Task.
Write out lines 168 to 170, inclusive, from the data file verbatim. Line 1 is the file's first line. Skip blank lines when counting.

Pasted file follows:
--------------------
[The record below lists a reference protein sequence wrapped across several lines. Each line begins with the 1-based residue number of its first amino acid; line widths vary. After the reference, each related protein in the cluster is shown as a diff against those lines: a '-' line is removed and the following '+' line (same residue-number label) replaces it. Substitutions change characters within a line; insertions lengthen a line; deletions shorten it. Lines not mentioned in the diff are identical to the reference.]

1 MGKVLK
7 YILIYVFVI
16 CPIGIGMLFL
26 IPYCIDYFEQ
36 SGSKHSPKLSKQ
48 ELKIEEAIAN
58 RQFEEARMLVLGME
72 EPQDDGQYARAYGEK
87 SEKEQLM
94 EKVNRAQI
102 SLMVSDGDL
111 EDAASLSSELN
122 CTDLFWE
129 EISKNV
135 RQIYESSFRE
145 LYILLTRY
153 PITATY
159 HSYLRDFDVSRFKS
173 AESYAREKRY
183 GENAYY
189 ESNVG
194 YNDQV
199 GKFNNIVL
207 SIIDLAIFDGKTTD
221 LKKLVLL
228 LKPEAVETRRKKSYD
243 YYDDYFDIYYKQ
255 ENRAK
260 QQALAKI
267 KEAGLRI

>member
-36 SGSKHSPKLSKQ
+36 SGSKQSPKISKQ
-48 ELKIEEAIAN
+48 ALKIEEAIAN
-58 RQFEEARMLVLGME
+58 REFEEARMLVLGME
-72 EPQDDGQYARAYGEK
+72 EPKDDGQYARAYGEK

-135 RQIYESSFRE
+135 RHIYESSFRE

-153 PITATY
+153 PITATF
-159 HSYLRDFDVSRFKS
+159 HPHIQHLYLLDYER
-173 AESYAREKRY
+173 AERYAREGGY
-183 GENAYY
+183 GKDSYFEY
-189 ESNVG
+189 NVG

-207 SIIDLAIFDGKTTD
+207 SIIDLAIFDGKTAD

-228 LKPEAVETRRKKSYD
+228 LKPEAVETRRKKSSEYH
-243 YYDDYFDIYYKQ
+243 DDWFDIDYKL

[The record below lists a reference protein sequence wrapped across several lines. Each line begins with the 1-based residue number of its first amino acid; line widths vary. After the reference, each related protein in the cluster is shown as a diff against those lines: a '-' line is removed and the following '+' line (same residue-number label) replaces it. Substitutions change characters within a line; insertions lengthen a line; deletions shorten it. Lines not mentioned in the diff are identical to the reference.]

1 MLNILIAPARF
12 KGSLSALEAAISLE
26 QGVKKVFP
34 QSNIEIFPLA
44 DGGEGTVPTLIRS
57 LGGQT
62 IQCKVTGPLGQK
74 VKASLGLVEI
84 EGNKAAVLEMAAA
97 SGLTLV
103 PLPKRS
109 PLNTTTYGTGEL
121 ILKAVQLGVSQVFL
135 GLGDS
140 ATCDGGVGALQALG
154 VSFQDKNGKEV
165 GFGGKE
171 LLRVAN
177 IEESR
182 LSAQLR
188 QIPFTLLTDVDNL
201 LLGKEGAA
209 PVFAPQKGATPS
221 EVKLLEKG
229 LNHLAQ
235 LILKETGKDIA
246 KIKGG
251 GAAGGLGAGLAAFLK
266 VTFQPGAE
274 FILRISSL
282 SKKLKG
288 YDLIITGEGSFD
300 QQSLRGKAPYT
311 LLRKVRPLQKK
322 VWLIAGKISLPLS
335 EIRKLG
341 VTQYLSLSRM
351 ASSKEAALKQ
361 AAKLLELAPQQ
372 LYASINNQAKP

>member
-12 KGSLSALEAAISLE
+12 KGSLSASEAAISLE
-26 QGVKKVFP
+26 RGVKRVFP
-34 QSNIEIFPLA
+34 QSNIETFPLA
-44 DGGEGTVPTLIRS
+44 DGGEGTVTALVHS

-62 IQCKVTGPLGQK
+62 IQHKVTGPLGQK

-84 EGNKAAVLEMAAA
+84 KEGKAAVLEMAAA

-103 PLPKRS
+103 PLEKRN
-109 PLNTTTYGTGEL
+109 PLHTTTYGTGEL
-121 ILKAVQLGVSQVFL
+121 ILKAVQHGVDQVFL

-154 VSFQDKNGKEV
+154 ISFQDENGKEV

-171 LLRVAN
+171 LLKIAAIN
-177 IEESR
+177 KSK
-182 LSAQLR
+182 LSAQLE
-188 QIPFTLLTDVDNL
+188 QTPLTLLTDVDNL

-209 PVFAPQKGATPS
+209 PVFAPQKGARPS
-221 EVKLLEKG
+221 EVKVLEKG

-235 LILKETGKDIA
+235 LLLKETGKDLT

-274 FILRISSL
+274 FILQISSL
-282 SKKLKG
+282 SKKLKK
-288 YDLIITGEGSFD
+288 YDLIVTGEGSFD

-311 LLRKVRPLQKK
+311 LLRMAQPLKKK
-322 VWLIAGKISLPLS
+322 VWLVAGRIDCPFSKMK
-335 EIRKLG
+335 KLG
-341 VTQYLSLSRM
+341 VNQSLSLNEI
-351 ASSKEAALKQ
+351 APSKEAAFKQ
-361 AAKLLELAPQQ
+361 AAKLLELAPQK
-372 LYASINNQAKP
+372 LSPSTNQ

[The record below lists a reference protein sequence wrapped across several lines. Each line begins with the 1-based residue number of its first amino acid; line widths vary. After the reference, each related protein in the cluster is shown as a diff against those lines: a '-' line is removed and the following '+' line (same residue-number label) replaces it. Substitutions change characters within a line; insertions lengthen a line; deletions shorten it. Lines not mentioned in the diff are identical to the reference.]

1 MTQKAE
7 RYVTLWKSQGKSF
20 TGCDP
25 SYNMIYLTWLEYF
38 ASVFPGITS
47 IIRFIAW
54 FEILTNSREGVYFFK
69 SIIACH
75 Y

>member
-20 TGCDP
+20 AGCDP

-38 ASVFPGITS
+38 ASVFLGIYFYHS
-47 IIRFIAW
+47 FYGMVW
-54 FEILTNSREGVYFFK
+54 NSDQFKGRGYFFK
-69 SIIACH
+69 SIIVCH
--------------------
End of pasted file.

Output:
-38 ASVFPGITS
+38 ASVFLGIYFYHS
-47 IIRFIAW